The statistics on net income for solos firms is scarce, but is getting better. Last year CLIO released their 2016 Legal Trends Report based on data generated by its thousands of users. Here is on one their conclusions:
“Out of an eight-hour workday, the average firm collects payment on only 1.5 hours of billable time. These unit economics would be devastating to almost any industry, and they help explain why, despite charging an average of $232 per billable hour, the average small-to-mid-sized firm struggles to make ends meet.”
The Solo and Small Law Firm Compensation Report from Above the Law also reports that a quarter of solo practitioners make less than $50,000.00 a year.
There are many possible causes for the low income reported by solo practitioners. [For a different explanation see blog post by Carolyn Elefant ] .
My own theory is that many solo and small law firm lawyers don’t understand the difference between “doing law” and “running a law firm as a business.” Or as Mark Cohen puts it, there is a difference between “law practice” and “legal delivery.” There is a deficit of knowledge of how to create a sustainable law firm business model with a differentiated competitive advantage in the marketplace.
Help is on the Way
Help for solos and small law firm’s is on the way of consultancies that are responding to this need providing affordable law practice management advice to solos and small law firm that can turn around a failing practice.
Here is a short list of resources that I recommend:
Jared D. Correia, Esq., who runs Red Cave Consulting out of the Boston area has developed a unique approach to providing subscription-based consulting for solo practitioners. Jared A is a former practicing attorney and has been advising lawyers and law firms for over a decade. He is a regular presenter at local, regional and national events, including ABA TECHSHOW, and regularly contributes to legal publications, including his column, ‘Managing,’ for Attorney at Work, and his ‘Law Practice Confidential’ advice column for Lawyerist. Jared is the author of the American Bar Association publication ‘Twitter in One Hour for Lawyers’. He is the host of the Legal Toolkit podcast on Legal Talk Network. Jared also teaches for Concord Law School, Suffolk University Law School and Solo Practice University.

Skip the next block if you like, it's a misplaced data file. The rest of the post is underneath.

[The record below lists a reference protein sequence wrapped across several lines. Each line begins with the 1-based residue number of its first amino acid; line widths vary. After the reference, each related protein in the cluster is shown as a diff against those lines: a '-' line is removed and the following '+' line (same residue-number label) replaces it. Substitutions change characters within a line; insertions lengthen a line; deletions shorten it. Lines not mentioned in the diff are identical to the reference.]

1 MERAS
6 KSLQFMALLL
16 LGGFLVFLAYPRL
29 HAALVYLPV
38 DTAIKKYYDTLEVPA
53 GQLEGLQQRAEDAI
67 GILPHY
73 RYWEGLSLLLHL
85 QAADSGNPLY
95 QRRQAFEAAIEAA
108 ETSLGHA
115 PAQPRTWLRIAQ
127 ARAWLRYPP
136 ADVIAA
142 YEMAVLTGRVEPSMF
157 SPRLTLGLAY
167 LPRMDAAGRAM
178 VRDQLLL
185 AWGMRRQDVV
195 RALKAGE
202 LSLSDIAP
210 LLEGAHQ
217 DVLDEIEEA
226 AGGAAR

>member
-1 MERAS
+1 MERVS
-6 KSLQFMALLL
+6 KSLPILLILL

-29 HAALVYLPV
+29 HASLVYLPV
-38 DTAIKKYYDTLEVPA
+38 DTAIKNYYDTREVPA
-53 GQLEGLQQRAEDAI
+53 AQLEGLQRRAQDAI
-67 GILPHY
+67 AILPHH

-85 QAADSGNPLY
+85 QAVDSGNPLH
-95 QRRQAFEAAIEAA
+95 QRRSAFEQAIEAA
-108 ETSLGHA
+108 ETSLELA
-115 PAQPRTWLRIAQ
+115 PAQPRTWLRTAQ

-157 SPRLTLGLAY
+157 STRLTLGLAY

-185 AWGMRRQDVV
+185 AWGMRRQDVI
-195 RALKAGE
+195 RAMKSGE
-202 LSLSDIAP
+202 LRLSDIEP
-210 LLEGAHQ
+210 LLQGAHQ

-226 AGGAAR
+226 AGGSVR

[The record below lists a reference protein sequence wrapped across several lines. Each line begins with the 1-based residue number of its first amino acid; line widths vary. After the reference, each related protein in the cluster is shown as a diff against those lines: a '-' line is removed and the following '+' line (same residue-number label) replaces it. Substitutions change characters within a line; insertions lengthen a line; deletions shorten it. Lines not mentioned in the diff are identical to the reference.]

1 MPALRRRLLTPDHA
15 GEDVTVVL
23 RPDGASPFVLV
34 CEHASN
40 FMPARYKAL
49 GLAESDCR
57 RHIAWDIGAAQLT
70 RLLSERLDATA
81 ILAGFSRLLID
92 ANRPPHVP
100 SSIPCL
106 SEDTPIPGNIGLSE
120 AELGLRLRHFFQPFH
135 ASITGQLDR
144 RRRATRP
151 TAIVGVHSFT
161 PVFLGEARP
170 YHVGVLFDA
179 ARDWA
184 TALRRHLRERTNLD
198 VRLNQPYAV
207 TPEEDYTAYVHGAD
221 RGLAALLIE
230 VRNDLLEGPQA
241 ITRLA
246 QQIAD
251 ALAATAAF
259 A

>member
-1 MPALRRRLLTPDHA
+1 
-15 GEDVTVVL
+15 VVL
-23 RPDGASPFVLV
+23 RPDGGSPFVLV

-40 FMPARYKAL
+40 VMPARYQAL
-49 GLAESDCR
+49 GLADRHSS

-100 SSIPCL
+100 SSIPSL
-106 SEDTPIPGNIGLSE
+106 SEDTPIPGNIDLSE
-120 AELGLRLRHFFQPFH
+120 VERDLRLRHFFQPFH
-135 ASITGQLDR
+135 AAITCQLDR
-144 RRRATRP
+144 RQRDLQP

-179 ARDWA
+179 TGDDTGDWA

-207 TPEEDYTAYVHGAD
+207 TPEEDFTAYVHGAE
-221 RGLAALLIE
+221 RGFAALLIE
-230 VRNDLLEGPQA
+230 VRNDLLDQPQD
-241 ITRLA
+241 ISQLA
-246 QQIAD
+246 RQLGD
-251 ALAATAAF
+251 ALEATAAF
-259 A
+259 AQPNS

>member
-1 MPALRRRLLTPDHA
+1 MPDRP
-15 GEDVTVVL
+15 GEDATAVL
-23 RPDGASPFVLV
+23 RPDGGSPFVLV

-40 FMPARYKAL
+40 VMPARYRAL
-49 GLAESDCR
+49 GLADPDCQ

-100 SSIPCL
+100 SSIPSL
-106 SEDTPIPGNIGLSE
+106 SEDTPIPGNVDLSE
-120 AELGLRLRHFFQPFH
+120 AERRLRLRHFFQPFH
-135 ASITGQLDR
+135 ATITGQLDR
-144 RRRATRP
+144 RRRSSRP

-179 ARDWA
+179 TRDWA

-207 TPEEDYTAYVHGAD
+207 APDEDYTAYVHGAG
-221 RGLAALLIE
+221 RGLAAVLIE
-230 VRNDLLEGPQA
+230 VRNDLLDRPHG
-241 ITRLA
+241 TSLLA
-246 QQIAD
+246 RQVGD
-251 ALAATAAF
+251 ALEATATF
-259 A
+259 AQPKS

Solo Practice University picks where your legal education left off. For an initial fee of $265.00 plus $65.00 you get access to all courses within the Solo Practice University curriculum, Notable is the extensive curriculum in law practice management and technology for solo and small law firm practitioners. Want to learn more about virtual law practice? Consider taking Stephanie Kimbro’s course on Virtual Law Practice at SPU.
Another interesting resource I recently discovered is: Start Here HQ , based in Portland, Oregon. This advisory service comprises lawyers who practiced so they know firsthand the challenges lawyers face as a profession. The company’s goal is to help lawyers build scalable and sustainable practices and offers 1:1 coaching for individual attorneys. You can schedule a free introductory call at startherehq.com/schedule-a-call.
Another resource I have used are the marketing services of Chelsey Lambert from LawTechReview. Chelsey has developed a curriculum of courseware in law practice management and technology that provides unique insights on how to organize and implement your marketing program. Chelsey has worked with solos and small law firms for over a decade and served as a coach, consultant and trainer at the Chicago Bar Association as a Practice Management Advisor. Her programs and written resources have been shared at bar associations, and law schools across the country.
Law Practice Management Resources from Bar Associations
Don’t overlook bar association resources. Most notable are the products and services of the American Bar Association’s Law Practice Management Division. On demand CLE’s in law practice management can bring you up the learning curve quickly. See also Law Technology Videos.
Many state bar associations have law practice management advisors that provide free advisory services to members and offer educational programs in law practice management and technology. Here is a convenient list of law practice management advisors at state bar associations. See this list also from the ABA.
The Florida Bar’s Practice Resource Institute – has a new venture to train lawyers in law practice management and technology skills. See How to Start a Law Firm courseware. Also check out: Michigan Bar’s Practice Management Resource Center and the New York State Bar Association’s Programs in Law Practice Management.
Law Practice Management Vendor Resources
Vendors of law practice management software offer first-rate free educational resources. See for example:
Clio’s Resource Library
RocketMatter’s Productivity Blog
Free Webinars from MyCase
LEAP Legal Software: Start Your Own Law Firm Guide
DirectLaw’s Digital Lawyering Institute
The path to success for solos and small law firms is paved with learning about new technologies, new business models, new marketing methods, and new ways of delivering legal services. As professionals, lawyers are tasked with re-inventing themselves every decade. Continuous learning makes us “professionals.” Keep learning or die!